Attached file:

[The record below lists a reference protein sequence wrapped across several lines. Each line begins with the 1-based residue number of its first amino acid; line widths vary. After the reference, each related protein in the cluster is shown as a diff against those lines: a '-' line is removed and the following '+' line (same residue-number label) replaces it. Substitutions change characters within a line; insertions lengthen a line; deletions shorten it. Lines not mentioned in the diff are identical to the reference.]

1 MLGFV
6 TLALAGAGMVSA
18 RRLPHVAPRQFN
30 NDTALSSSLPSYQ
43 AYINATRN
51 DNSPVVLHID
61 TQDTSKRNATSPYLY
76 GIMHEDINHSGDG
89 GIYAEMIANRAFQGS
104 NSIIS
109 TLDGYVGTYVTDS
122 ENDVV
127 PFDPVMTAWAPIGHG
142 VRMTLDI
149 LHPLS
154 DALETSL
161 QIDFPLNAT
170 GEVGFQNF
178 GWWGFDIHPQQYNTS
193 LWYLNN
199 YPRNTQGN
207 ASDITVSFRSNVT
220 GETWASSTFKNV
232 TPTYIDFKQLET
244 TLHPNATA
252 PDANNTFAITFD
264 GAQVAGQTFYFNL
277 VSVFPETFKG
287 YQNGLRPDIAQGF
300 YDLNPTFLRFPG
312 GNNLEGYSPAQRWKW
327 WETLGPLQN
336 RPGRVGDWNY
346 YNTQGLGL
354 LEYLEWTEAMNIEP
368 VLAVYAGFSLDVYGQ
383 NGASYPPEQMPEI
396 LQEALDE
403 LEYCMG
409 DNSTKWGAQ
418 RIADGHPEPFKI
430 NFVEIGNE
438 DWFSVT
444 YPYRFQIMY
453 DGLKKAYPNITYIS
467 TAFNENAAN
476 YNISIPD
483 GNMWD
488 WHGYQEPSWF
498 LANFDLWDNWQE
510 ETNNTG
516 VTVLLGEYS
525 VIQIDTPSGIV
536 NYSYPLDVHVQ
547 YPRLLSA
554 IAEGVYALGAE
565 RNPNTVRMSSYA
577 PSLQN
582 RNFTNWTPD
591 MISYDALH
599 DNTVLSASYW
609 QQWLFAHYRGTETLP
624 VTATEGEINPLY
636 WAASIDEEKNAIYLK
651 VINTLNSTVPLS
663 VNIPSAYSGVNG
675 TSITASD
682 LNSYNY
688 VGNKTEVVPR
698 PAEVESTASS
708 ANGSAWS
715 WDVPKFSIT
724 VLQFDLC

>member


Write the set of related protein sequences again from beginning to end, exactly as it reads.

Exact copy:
[The record below lists a reference protein sequence wrapped across several lines. Each line begins with the 1-based residue number of its first amino acid; line widths vary. After the reference, each related protein in the cluster is shown as a diff against those lines: a '-' line is removed and the following '+' line (same residue-number label) replaces it. Substitutions change characters within a line; insertions lengthen a line; deletions shorten it. Lines not mentioned in the diff are identical to the reference.]

1 MLGFV
6 TLALAGAGMVSA
18 RRLPHVAPRQFN
30 NDTALSSSLPSYQ
43 AYINATRN
51 DNSPVVLHID
61 TQDTSKRNATSPYLY
76 GIMHEDINHSGDG
89 GIYAEMIANRAFQGS
104 NSIIS
109 TLDGYVGTYVTDS
122 ENDVV
127 PFDPVMTAWAPIGHG
142 VRMTLDI
149 LHPLS
154 DALETSL
161 QIDFPLNAT
170 GEVGFQNF
178 GWWGFDIHPQQYNTS
193 LWYLNN
199 YPRNTQGN
207 ASDITVSFRSNVT
220 GETWASSTFKNV
232 TPTYIDFKQLET
244 TLHPNATA
252 PDANNTFAITFD
264 GAQVAGQTFYFNL
277 VSVFPETFKG
287 YQNGLRPDIAQGF
300 YDLNPTFLRFPG
312 GNNLEGYSPAQRWKW
327 WETLGPLQN
336 RPGRVGDWNY
346 YNTQGLGL
354 LEYLEWTEAMNIEP
368 VLAVYAGFSLDVYGQ
383 NGASYPPEQMPEI
396 LQEALDE
403 LEYCMG
409 DNSTKWGAQ
418 RIADGHPEPFKI
430 NFVEIGNE
438 DWFSVT
444 YPYRFQIMY
453 DGLKKAYPNITYIS
467 TAFNENAAN
476 YNISIPD
483 GNMWD
488 WHGYQEPSWF
498 LANFDLWDNWQE
510 ETNNTG
516 VTVLLGEYS
525 VIQIDTPSGIV
536 NYSYPLDVHVQ
547 YPRLLSA
554 IAEGVYALGAE
565 RNPNTVRMSSYA
577 PSLQN
582 RNFTNWTPD
591 MISYDALH
599 DNTVLSASYW
609 QQWLFAHYRGTETLP
624 VTATEGEINPLY
636 WAASIDEEKNAIYLK
651 VINTLNSTVPLS
663 VNIPSAYSGVNG
675 TSITASD
682 LNSYNY
688 VGNKTEVVPR
698 PAEVESTASS
708 ANGSAWS
715 WDVPKFSIT
724 VLQFDLC

>member